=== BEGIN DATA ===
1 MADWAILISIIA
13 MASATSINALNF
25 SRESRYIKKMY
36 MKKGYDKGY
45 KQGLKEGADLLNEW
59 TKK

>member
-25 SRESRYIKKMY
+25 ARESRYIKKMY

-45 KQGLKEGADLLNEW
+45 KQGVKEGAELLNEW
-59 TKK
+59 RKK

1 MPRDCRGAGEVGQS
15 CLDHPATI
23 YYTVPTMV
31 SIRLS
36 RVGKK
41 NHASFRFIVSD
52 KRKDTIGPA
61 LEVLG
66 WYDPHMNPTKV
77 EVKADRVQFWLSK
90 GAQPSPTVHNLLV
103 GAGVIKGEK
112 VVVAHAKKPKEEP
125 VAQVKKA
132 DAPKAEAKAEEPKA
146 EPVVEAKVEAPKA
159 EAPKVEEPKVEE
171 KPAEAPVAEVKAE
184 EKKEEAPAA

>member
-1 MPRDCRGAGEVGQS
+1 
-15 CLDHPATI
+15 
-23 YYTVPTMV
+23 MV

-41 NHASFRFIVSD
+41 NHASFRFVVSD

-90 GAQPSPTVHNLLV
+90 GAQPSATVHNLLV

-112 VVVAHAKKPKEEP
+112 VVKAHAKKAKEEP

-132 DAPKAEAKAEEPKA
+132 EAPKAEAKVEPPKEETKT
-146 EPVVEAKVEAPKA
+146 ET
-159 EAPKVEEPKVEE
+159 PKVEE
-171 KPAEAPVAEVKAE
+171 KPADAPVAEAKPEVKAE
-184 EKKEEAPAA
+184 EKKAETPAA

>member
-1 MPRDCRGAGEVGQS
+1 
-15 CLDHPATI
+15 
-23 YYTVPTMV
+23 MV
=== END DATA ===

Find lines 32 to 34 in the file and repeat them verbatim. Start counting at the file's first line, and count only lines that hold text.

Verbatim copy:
184 EKKEEAPAA

>member
-1 MPRDCRGAGEVGQS